Off the ventilators

Medical treatment for severe COVID-19 patients has evolved over the past year, Lindley continued. Initially, seriously ill patients were routinely placed on ventilators.

“Now they do everything they can not to put people on ventilators,” Lindley said.

Hospitals have new patient positioning and flipping protocols, for example.

“The treatment and care for COVID patients has really improved,” Lindley said. “We also got really smart about caring for the most vulnerable populations.”

Lindley pointed to the experiences at Castle Peak Senior Life to illustrate his point. While the senior care facility in Eagle did experience two COVID-19 outbreaks this year, only one resident died at the center. That’s in stark contrast to the rest of the nation when senior care facilities have been hard hit by the pandemic.

Testing and healthy people

As noted earlier, rigorous testing services have operated in Eagle County throughout the pandemic. That’s been a vital part of the local system, Lindley said.

“When people can get tested and find out if they have COVID, they make smarter choices,” he said.

Residents understood they shouldn’t visit grandma or hang out with immune compromised friends if they tested positive, he noted.

And finally, Lindley said that as a general population, Eagle County was healthier headed into the pandemic. That meant residents were better positioned to fight the virus.

“We know this disease affects people with underlying health conditions,” Lindley explained. “We are a very healthy community. We pride ourselves in our outdoor lifestyle and we have high access to health services in this valley.”


When Lindley made his predictions last spring, no one knew when a COVID-19 vaccine would become available.

“The vaccine development was extraordinary,” he said. “It will probably go down in history as one of the most important advancements in medicine.”

“But at that point (back in May) we still had to live with the situation for another six months,” he continued. “Today, I believe in 60 days everyone who wants a vaccine will have the opportunity to get one.”

More than 25,000 doses of COVID-19 vaccine have been administered in Eagle County. Last week alone, nearly 6,500 people were inoculated locally with doses of the Johnson & Johnson vaccine.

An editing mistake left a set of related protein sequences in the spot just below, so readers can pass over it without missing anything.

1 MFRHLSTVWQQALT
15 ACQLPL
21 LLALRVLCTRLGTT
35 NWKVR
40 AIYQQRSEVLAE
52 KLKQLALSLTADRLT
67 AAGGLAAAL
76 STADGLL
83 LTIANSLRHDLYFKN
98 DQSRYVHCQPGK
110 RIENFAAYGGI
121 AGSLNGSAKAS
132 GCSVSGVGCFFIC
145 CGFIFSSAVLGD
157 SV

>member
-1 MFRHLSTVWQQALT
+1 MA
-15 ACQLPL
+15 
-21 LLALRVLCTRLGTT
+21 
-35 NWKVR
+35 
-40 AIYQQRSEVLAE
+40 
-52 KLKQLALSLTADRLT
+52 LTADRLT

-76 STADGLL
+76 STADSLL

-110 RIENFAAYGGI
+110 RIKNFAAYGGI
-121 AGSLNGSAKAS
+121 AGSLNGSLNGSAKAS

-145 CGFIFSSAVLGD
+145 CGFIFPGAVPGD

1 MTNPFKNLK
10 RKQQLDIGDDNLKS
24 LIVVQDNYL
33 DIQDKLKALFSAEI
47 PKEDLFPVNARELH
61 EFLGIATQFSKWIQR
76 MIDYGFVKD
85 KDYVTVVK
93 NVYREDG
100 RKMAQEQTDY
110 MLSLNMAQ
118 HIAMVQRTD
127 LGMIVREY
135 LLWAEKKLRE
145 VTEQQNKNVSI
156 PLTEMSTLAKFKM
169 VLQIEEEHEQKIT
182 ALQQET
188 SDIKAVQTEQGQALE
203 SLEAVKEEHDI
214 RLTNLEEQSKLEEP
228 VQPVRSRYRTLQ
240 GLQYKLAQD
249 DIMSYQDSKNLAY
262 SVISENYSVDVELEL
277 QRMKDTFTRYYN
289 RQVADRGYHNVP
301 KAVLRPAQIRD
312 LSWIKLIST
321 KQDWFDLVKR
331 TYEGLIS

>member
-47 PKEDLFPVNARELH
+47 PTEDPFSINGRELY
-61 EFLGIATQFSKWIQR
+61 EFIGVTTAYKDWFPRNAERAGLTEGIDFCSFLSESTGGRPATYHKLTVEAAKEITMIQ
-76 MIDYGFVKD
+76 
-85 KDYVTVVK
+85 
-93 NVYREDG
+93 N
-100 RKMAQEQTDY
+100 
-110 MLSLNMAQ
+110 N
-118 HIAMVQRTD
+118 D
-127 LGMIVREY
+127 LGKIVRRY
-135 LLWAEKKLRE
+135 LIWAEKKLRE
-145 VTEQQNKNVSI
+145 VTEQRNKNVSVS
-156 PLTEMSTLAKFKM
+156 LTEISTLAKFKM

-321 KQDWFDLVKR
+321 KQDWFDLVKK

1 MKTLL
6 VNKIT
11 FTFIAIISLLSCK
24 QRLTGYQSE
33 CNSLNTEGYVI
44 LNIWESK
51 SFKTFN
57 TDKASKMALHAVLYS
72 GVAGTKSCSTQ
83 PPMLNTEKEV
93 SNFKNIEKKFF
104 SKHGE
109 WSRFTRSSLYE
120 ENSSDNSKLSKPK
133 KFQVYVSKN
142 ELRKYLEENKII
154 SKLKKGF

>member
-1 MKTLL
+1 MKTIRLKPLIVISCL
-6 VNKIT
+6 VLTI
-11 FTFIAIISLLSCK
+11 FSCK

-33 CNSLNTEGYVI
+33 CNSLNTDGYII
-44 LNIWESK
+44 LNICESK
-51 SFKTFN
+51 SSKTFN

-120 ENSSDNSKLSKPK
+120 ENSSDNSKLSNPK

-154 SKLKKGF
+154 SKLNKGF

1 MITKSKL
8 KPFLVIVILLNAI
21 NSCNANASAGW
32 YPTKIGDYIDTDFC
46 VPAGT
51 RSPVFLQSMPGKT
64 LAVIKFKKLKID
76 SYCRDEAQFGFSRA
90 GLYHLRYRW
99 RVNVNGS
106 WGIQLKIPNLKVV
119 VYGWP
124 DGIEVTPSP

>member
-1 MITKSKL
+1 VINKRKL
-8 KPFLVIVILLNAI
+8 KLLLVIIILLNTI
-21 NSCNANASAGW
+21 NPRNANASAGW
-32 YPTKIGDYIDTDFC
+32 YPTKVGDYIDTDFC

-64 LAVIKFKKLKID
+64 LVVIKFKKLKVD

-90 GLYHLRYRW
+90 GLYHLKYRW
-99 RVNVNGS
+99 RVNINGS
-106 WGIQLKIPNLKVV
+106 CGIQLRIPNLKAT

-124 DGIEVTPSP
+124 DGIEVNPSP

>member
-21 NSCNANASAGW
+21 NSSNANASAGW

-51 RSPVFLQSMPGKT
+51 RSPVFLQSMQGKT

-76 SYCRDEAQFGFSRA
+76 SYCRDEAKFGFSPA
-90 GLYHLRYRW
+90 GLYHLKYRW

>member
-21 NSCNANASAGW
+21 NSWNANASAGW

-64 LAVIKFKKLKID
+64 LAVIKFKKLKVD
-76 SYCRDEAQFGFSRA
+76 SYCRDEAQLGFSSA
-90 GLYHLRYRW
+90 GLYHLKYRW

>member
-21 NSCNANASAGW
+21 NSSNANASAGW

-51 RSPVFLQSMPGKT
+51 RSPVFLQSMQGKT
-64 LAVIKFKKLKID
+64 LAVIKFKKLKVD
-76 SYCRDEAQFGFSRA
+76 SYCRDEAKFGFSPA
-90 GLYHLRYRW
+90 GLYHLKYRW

“Those people are protected now. They are not going to end up in the hospital and they are not going to die from COVID-19,” Lindley said.

Looking back on the year-long battle against COVID-19, Lindley is proud of the local vaccination partnership between Vail Health and Eagle County Public Health.

“It’s all of us working together, literally every day, to get as much vaccine as we can into this community and deliver it as quickly as we can,” he said.

Forward together

Another line from Lindley’s interview last spring stands out today, a year after the pandemic hit Eagle County.

“More people will be getting poor than getting sick,” Lindley said last May.

“It has been a challenging year for all of us but for some people more than others because of the businesses they own or the career paths they were on,” he noted.

“All of us need to remember what life was like 13 months ago. (When it is safe), we need to go out and support the great institutions that are here. If those businesses are still around today, we need to make sure they are around in another year,” he said.

COVID-19 brought global sickness, death and economic pain — and Eagle County hasn’t been immune from those losses. But in all that darkness, Lindley said he was also inspired by the efforts of so many different parts of the community — health care providers, businesses, governments and schools to name a few.

“This year has been the most important demonstration ever of what this community can do when it comes together,” he concluded.

Beginning Monday, March 15, the Vail Daily will explore the impacts and aftermaths of the COVID-19 pandemic on Eagle County in a seven-part series called Shining Through.